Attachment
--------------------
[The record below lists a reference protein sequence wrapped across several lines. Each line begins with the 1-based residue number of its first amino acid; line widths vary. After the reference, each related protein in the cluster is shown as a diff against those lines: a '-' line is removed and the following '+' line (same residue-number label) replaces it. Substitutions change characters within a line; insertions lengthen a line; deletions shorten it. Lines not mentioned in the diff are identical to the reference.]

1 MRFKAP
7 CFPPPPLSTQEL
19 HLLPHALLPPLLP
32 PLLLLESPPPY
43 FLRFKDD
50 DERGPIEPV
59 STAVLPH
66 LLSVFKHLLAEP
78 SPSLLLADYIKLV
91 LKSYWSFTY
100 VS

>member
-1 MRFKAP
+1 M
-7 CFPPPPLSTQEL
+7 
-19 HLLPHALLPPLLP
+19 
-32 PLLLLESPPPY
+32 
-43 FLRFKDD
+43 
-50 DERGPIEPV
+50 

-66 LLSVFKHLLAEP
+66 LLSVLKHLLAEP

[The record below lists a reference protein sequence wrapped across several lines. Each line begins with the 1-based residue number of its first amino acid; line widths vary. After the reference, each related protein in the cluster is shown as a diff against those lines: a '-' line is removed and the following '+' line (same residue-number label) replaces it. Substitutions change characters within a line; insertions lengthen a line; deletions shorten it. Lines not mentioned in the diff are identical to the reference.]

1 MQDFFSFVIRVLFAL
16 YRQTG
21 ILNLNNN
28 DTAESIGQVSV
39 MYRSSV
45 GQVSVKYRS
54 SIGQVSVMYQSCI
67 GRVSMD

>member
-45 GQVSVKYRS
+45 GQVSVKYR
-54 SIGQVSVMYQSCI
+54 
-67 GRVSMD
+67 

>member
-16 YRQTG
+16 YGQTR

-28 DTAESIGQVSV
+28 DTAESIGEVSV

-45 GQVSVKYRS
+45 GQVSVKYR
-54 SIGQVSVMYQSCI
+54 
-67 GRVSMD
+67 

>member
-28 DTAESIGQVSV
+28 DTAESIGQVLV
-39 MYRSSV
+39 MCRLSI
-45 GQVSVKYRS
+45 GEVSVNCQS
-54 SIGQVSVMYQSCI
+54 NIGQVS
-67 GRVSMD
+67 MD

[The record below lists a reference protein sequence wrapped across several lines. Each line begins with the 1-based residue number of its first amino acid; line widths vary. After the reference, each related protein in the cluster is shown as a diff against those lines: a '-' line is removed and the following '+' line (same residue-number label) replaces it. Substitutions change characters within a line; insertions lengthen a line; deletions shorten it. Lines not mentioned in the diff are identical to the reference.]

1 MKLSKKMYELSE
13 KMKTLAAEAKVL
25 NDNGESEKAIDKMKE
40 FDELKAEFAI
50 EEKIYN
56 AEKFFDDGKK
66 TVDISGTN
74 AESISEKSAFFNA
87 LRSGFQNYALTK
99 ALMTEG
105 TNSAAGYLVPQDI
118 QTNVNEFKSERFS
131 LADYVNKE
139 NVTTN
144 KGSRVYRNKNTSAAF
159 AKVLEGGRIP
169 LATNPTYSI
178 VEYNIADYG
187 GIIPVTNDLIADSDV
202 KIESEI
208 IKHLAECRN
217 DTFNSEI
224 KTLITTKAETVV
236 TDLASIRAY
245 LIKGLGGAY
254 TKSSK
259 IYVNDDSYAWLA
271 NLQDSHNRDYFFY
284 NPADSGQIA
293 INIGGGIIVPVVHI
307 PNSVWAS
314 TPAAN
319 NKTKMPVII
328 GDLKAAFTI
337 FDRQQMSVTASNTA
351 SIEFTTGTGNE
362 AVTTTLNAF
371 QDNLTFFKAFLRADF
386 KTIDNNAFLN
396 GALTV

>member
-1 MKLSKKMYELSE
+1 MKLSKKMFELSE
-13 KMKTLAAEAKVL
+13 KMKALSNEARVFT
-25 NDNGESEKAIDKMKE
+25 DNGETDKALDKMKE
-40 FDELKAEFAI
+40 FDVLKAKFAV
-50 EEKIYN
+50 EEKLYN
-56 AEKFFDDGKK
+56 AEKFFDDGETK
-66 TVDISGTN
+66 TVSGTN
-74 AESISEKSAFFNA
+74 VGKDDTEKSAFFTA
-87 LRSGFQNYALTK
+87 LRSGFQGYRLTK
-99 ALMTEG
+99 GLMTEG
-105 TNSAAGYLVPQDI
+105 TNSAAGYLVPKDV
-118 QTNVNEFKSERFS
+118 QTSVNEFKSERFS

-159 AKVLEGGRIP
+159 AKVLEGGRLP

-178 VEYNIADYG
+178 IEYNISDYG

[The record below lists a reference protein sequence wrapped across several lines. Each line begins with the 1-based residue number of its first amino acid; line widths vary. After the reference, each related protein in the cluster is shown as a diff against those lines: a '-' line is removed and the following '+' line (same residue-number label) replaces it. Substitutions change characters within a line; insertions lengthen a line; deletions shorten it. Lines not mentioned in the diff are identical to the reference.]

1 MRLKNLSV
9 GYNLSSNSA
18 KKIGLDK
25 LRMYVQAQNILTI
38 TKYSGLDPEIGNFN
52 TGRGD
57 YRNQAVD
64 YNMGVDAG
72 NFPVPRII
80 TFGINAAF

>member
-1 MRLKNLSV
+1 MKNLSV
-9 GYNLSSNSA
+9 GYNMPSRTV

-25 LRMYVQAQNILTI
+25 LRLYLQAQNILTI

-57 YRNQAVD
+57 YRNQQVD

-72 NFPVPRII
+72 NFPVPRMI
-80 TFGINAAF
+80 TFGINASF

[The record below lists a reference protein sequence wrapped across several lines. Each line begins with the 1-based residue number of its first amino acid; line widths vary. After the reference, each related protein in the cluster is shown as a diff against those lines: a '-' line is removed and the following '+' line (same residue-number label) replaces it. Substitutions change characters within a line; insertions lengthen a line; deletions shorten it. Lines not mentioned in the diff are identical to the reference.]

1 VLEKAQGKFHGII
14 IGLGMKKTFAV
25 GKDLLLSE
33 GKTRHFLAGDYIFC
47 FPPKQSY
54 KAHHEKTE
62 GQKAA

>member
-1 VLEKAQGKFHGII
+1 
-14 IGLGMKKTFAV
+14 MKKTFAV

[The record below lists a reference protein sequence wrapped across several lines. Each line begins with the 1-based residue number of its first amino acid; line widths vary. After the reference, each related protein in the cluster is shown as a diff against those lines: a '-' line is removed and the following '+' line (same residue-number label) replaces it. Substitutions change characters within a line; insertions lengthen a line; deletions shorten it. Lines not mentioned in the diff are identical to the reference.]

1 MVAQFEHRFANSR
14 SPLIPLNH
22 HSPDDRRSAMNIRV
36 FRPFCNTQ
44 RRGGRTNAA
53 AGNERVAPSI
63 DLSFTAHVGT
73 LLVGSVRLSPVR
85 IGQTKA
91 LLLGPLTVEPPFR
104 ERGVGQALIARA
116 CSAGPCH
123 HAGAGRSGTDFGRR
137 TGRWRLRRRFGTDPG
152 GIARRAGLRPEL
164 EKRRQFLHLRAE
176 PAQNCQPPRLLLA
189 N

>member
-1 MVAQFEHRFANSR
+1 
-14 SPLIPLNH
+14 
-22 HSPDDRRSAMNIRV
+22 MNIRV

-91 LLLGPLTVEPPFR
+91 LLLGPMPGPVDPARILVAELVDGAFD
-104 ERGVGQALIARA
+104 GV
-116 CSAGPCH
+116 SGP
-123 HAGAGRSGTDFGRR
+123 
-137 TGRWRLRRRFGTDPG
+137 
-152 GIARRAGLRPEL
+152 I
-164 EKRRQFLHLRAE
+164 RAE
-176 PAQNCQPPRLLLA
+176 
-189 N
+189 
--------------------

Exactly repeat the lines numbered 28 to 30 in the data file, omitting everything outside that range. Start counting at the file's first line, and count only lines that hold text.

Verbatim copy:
[The record below lists a reference protein sequence wrapped across several lines. Each line begins with the 1-based residue number of its first amino acid; line widths vary. After the reference, each related protein in the cluster is shown as a diff against those lines: a '-' line is removed and the following '+' line (same residue-number label) replaces it. Substitutions change characters within a line; insertions lengthen a line; deletions shorten it. Lines not mentioned in the diff are identical to the reference.]

1 MQDFFSFVIRVLFAL
16 YRQTG